The honors keep on coming for Baltimore poet

May 15, 1994|By Tim Warren | Tim Warren,Book Editor

She was 27, a product of Roland Park Country School with an interest in writing verse and prose. So The Evening Sun paid a visit to budding North Baltimore poet Josephine Jacobsen in May 1935, and this is what the reporter found:

"Mrs. Jacobsen has been scribbling at verse since her early school days, and has been working at it conscientiously for about eight years. . . . She hopes that soon she'll feel something is good enough for the critical eye of an editor."

The reporter concluded that she was "a lady who writes as a hobby and who hopes to make her hobby a life work."

Nearly 60 years later, after the publication of dozens of poems and short stories, and the accumulation of many awards and honors, Mrs. Jacobsen listens as the reporter's words are read back to her. She makes a face of sorts, somewhat amused and somewhat annoyed. The word that friends always use to describe her is "gracious"; hearing those dismissive words of yore, she is hard put to remain so.

Finally, she shakes her head slowly and waves her hand in good-natured exasperation. "Why, I don't think even in 1935 that poetry was a hobby," she answers. "Even then, it was terribly, terribly important to me."

Mrs. Jacobsen is 85 now, afflicted by arthritis that makes a chore out of her long-held routine of rising early in the morning to write in undisturbed solitude. "The arthritis seizes me up so, I feel like the Tin Man clanking around," she grumbles good-naturedly in an interview at the Baltimore County home she shares with her husband of 62 years, Eric.

But she still writes; indeed, those who have watched her career feel she is writing some of her best stuff now. "On the Island: New and Selected Stories," was nominated for the PEN/Faulkner Award in 1990. She had a short story published in the annual O. Henry anthology for 1993; the same year, a poem was included in the annual collection "Best American Poetry." She even has two poems in the recently published anthology "Diamonds Are a Girl's Best Friends: Women Writers on Baseball."

All together, there have been three collections of short stories; seven collections of poetry; and two books of theater criticism of which she is co-author.

Richard Hart, a Baltimore poet and former head of the Department of Literature and Languages at the Enoch Pratt Central Library, has known Mrs. Jacobsen for 60 years. From the beginning, he says, "I thought her gift was an extraordinary one, one that went far behind the usual local poetry."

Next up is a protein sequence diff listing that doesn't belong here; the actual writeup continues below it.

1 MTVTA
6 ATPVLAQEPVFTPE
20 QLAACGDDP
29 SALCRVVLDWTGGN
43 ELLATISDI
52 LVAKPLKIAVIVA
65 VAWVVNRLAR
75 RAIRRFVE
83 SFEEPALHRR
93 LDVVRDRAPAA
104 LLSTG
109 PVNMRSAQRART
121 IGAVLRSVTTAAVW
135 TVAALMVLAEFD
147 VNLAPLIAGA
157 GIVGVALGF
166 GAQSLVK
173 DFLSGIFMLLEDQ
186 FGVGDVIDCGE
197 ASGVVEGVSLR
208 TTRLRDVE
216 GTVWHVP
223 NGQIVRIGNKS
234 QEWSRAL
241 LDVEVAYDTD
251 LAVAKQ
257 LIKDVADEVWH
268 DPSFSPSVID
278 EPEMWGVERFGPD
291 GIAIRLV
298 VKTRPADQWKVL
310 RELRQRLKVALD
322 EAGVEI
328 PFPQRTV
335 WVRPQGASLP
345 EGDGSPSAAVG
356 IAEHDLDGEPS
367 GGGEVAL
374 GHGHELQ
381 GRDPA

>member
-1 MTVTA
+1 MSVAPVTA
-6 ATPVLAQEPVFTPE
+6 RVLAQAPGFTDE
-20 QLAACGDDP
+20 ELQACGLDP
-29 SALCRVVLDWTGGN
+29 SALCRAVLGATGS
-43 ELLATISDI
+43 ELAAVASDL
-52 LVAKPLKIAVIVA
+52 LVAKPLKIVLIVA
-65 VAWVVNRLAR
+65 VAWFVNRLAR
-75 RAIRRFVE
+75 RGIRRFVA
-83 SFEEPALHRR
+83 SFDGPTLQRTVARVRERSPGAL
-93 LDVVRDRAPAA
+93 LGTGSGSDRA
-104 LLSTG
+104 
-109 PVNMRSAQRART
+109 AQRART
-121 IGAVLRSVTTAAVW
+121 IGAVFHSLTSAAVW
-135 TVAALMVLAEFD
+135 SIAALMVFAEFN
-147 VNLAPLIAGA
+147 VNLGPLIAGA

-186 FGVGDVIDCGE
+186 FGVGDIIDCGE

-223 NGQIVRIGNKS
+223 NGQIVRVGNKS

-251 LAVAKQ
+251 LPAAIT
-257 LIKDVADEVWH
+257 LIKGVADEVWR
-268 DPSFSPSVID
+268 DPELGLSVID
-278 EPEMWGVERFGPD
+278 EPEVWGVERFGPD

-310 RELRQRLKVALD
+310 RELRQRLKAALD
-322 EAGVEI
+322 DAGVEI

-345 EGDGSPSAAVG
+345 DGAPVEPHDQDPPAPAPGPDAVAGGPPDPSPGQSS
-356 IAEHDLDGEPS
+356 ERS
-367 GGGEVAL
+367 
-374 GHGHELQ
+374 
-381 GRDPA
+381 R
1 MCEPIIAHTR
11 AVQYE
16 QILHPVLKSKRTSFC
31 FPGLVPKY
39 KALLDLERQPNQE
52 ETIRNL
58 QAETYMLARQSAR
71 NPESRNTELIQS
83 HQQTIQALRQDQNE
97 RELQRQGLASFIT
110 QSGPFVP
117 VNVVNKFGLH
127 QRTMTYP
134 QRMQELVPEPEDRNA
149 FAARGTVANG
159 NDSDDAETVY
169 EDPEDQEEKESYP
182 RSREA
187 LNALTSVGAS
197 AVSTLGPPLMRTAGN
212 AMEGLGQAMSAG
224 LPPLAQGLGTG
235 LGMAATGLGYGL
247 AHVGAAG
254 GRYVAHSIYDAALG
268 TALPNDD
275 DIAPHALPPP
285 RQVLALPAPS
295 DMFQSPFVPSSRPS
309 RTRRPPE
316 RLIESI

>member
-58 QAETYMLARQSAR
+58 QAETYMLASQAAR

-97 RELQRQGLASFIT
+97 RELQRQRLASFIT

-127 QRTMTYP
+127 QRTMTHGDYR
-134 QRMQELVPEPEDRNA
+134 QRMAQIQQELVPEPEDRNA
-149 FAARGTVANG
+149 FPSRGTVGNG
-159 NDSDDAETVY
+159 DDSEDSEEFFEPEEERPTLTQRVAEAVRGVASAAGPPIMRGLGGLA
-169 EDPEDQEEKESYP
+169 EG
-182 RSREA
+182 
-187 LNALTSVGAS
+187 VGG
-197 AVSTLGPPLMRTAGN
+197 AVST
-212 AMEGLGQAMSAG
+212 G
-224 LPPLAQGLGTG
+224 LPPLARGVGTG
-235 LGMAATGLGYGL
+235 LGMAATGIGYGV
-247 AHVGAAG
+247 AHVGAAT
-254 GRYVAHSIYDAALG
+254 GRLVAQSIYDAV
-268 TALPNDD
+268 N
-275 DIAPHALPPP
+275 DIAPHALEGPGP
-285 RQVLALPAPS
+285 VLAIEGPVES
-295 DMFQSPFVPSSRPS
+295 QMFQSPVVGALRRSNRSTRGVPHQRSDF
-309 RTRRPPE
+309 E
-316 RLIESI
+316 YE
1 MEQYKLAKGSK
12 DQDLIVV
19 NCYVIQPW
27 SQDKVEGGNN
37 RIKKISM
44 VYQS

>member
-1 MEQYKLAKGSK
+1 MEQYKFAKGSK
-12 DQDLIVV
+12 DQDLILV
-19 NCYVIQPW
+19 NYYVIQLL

Come Wednesday, Mrs. Jacobsen will get the ultimate accolade: She will be inducted into the American Academy of Arts and Sciences in a ceremony in New York. She was astonished when she was named poetry consultant to the Library of Congress from 1971 through 1973 (the post was later renamed poet laureate). But being named one of the 250 members of the academy is something she never hoped for, never dreamed of.

"They say it's the greatest honor you can give any author," Mrs. Jacobson says. "It means a lot that I'm following such other Baltimore authors as [novelists] John Barth and Anne Tyler, whom I like and admire."

A recent illness, the particulars of which she doesn't like to discuss, will keep her at home that day, though. "I just don't think I'd have the stamina to make the trip, and I regret it terribly," she says. "It's supposed to be a very grand and formal ceremony. But I expect to get back up to the academy soon anyway."

Her illness has forced certain concessions, she says, the most notable being that this winter was the first in 40 years that she and her husband, a retired tea importer, could not spend January and February in the tropics. It was to such places as Haiti and Grenada that Mrs. Jacobsen would repair to think and to observe. Many of her stories are set in tropical climates, with the protagonists often middle-class Americans who are thrust into situations in which they must make difficult moral choices.

"I've always loved travel -- the strangeness of a place has always fascinated me," Mrs. Jacobsen explains. "That's what I miss most by being sick -- it's been quite a blow."

Still, she has managed to write four poems since September, and she says one has been accepted by the New Yorker, which has published her frequently in the past. "They said it's a hot-weather poem, so it will probably run in the summer."

Though Mrs. Jacobsen has become increasingly aware of her physical limitations, she is not complaining. It's somewhat disconcerting, in fact, to read Mrs. Jacobsen's dark, brooding work and then meet the perfectly charming, delightful woman who writes it. She's a witty conversationalist who can talk seriously about her work (stories and poems "appeal to me because they're both immensely compressed -- you don't have the right or ability to maneuver as you do in a novel") and drop ironic, self-deprecating asides ("What's my greatest accomplishment? Sitting on this porch in 1994 at age 85").

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